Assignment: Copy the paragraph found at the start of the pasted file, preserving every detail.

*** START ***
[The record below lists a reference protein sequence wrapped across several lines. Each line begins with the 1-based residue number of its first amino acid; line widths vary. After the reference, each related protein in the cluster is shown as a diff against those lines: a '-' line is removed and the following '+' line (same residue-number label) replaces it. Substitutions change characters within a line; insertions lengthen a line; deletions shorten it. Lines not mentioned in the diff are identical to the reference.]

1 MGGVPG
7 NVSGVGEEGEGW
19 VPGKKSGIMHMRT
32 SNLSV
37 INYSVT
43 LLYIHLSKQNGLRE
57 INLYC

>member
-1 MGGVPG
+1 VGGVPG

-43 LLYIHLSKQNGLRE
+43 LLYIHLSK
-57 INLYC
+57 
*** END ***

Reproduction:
[The record below lists a reference protein sequence wrapped across several lines. Each line begins with the 1-based residue number of its first amino acid; line widths vary. After the reference, each related protein in the cluster is shown as a diff against those lines: a '-' line is removed and the following '+' line (same residue-number label) replaces it. Substitutions change characters within a line; insertions lengthen a line; deletions shorten it. Lines not mentioned in the diff are identical to the reference.]